A copyrighted story in the Los Angeles Times on December 2 (“Power struggle: Green energy versus a grid that’s not ready”), raises important issues for policy makers, developers, transmission owners and consumers alike. The article points out the significant limitations of the existing U.S. energy grid for integrating renewable resources.
For example, the grid as we know it is a highly complex network of interconnected systems that is designed to maintain an integrate balance between the supply of electricity and the demand. Unfortunately, renewable energy resources (wind, solar, biomass) are by their very nature, intermittent.
Technologies – including cost-effective storage for electricity generated by renewable sources – are expensive and not yet fully developed at a utility scale (though on the same date as the Los Angeles Times story, Bloomberg News reported that Hitachi has developed a utility-scare storage technology that they plan to test in 2014 and sell in 2015. And the thorny issue of who pays for the development and implementation of such technologies is far from settled.
How these and other issues get resolved will have profound implications for all stakeholders. Will effective, utility-scale storage, such as that envisioned by Hitachi, come online? Will the cost allocation for such technologies be accepted by ratepayers, utilities and technology developers? Will the grid remain the primary source of electricity delivery, or will the grid eventually become the “backstop” to microgrids and distributed generation? How will the price volatility and political pressures associated with carbon-based, nuclear and renewable resources affect access to the capital needed to build electricity infrastructure in the next 10 – 30 years?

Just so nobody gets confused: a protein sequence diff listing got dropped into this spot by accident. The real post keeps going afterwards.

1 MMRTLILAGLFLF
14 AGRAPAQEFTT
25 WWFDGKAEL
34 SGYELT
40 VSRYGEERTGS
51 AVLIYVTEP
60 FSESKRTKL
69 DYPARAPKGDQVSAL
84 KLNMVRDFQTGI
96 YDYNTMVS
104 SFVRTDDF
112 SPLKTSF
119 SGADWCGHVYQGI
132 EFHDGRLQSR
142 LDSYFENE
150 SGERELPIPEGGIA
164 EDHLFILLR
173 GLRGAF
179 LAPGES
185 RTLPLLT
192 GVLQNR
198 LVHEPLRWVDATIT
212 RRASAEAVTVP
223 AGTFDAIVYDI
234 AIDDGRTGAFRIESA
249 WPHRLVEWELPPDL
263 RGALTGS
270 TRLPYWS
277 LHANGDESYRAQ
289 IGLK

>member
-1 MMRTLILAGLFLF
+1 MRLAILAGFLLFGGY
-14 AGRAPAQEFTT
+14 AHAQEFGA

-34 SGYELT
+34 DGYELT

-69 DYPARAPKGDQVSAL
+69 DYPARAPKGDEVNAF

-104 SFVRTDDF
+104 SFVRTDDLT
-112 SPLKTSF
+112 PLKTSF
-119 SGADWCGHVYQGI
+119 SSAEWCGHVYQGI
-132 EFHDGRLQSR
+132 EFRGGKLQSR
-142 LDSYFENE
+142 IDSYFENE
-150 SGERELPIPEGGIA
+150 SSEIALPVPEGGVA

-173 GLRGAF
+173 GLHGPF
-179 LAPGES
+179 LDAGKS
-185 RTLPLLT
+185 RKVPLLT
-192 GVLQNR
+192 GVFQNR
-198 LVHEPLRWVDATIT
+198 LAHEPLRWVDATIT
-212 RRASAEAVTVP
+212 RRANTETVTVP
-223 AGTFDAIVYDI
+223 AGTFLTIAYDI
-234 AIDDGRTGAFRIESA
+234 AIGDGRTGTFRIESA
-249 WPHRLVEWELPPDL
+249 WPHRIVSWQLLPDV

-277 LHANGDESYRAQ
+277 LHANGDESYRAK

The subject of the Los Angeles Times article focused on the readiness of the grid to integrate renewable resources. Yet this is just the tip of the iceberg toward which the utility industry is heading. The utility industry has grown, thrived and delivered returns to Wall Street based on stability. But the status quo is no longer an option. Industry leaders need to understanding and anticipating change – and the associated risks and opportunities – if they are to succeed. Click here to learn how the Implications Wheel® can help, or simply fill in the form on the right side of this page.